Career Corner: As the legal profession changes, so does UF Law

Published: January 30th, 2012

Category: Feature, Students

To help students prepare for the legal job market, future installments of Career Corner will explore the kinds of real-world careers UF Law alumni have pursued and the path they took to get there.

It’s no secret that the legal profession is a rapidly changing field, with factors such as technology and globalization reshaping the landscape in ways previously unimagined. At the same time, expectations of the skills new graduates should possess before entering the legal world continue to evolve.

The University of Florida Levin College of Law has always been a state leader in education, and in keeping with that tradition, Dean Robert Jerry, the UF Law strategic planning committee, faculty and staff are looking closely at how the college can best prepare students for this new legal world.

Prepared, practiced, professional

Pascale Bishop, UF Law’s new assistant dean for career development said that at her previous school, the slogan “Prepared, practiced, professional” expressed what legal employers like to see in young law school graduates these days.

Bishop said employers are looking for “students and graduates who have already received practical experience, who are prepared to take a file and run with it, and who know how to interact with clients, other attorneys, judges, support staff and the professional world at large.”

This might seem like a common sense goal, but it hasn’t always been like that in the legal world. Although students in the past received practical experience through internships, externships and clinics, the main thrust of their legal education focused on the theoretical and academic study of legal theories, not hands-on experience.

“The critique is that students can leave law school without really having a deep understanding of what the practice of law is like,” Jerry said. “In the past, I think many graduates of law schools nationally have acquired understanding in their first practice years.”

So on-the-job-training was the traditional expectation for legal educators and employers alike. Not anymore.

In the last few years, economic pressures combined with a more competitive legal marketplace have led to new normal.

“There is definitely more pressure to be ready to practice from day one with little training or hand-holding, in order to prove (new employees’) value to the law firms,” Bishop said.

And to meet those expectations, UF Law is looking to the future and staying ahead of the curve by evolving its curriculum to produce graduates equipped to compete in this still-changing legal field.

New Mission guides curriculum

UF Law recently adopted an updated academic mission statement proposed by the College of Law Faculty Senate’s strategic planning committee to focus curriculum so students will be optimally equipped to meet the expectations of employers.

The statement hinges on five core competencies: Legal analysis, legal research and writing, fundamentals of client services, fundamentals of dispute processing and legal problem solving, and fundamentals of professional responsibility and identity.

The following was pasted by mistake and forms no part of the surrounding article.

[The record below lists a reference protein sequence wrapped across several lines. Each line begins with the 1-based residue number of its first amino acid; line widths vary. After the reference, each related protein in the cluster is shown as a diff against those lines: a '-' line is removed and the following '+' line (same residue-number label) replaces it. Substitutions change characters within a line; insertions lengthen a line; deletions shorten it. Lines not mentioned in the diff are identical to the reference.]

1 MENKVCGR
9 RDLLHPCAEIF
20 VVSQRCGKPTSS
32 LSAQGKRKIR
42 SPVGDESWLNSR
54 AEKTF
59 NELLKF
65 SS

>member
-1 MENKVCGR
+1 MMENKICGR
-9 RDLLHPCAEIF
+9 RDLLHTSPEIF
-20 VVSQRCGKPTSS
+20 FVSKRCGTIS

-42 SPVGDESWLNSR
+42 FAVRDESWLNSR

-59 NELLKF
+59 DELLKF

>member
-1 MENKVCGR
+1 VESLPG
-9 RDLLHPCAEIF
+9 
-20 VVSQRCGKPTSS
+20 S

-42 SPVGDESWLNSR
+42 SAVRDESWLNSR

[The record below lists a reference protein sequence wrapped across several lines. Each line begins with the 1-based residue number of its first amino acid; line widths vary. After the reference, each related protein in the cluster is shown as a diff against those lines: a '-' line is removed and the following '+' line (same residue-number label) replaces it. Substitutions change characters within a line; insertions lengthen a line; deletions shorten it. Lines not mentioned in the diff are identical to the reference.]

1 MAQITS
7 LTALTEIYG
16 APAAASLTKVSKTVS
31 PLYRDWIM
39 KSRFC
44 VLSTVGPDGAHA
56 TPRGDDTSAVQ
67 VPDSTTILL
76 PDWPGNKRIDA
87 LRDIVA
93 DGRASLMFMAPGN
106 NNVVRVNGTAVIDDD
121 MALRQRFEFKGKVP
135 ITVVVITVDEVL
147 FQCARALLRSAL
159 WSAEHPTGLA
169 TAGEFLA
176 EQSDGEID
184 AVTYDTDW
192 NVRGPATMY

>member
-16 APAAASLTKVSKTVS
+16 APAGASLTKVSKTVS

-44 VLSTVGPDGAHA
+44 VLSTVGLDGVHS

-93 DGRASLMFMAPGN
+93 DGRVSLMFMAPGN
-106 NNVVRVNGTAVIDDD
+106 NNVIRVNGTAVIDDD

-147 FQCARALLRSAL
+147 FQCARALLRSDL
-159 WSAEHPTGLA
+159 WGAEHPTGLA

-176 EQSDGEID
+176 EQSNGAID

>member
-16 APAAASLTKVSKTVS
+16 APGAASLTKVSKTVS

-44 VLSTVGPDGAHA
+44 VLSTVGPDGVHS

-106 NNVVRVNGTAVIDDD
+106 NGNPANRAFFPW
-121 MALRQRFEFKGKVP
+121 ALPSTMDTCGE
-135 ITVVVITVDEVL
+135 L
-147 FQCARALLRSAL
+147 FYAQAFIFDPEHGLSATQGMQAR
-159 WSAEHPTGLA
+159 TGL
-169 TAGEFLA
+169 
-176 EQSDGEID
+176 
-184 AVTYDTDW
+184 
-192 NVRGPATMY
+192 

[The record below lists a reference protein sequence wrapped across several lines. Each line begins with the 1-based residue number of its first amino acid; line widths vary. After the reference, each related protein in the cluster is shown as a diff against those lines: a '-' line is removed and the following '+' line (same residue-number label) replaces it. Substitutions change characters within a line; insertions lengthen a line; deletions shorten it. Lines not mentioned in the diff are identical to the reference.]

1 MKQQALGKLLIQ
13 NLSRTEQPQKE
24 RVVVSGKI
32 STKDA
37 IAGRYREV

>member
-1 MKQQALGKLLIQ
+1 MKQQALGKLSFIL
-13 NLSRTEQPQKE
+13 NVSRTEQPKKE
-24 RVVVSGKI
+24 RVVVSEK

Jerry said UF Law has led the way in legal skills training — pointing out how many law schools today are touting newly added legal drafting programs to their curriculum, a mainstay of the UF Law curriculum for years. But to align with the core competencies outlined in the mission statement, some practical skill areas will gain emphasis.

“We’re looking at how we can make what we’re doing even better,” he said.

Senior Associate Dean for Academic Affairs Alyson Flournoy said UF Law is ready to implement a few changes in the curriculum.

“The faculty has approved a new one-credit legal research course that will be taught by the law librarians to all first-year students beginning next year,” Flournoy said. “Also beginning next fall, all first-year students will take a new Introduction to Lawyering course which will provide an introduction to the profession, a segment on professionalism and developing a professional identity and an introduction to the skills lawyers use.”

She said this course will provide students with a grounding to understand the legal profession better and help inform the choices they make in their academic program and other career development decisions.

“The strategic planning committee has now turned to focus on developing skills in the upper level curriculum and is looking at an array of options to achieve the goals set out in the mission statement,” Flournoy added. “This will build on some recent changes we’ve made to further strengthen the skills curriculum, including the recently developed Interviewing, Counseling and Negotiation course.”

The course will offer a significant number of students the chance to learn these core skills each semester and will serve as a gateway course for all the litigation clinics.

The Center for Career Development is also implementing new and innovative ways to help students succeed after graduation.

“We are incorporating professionalism into all of our programming and making sure that our counseling includes a discussion of how to handle their own professional development,” Bishop said, “including taking on new challenges like publishing or participating in bar associations, extracurricular activities or CLEs even as a student.”

Bishop encourages students to accumulate practical experience through internships, externships, volunteering, working as a law clerk or even classroom situations involving client problems and simulations.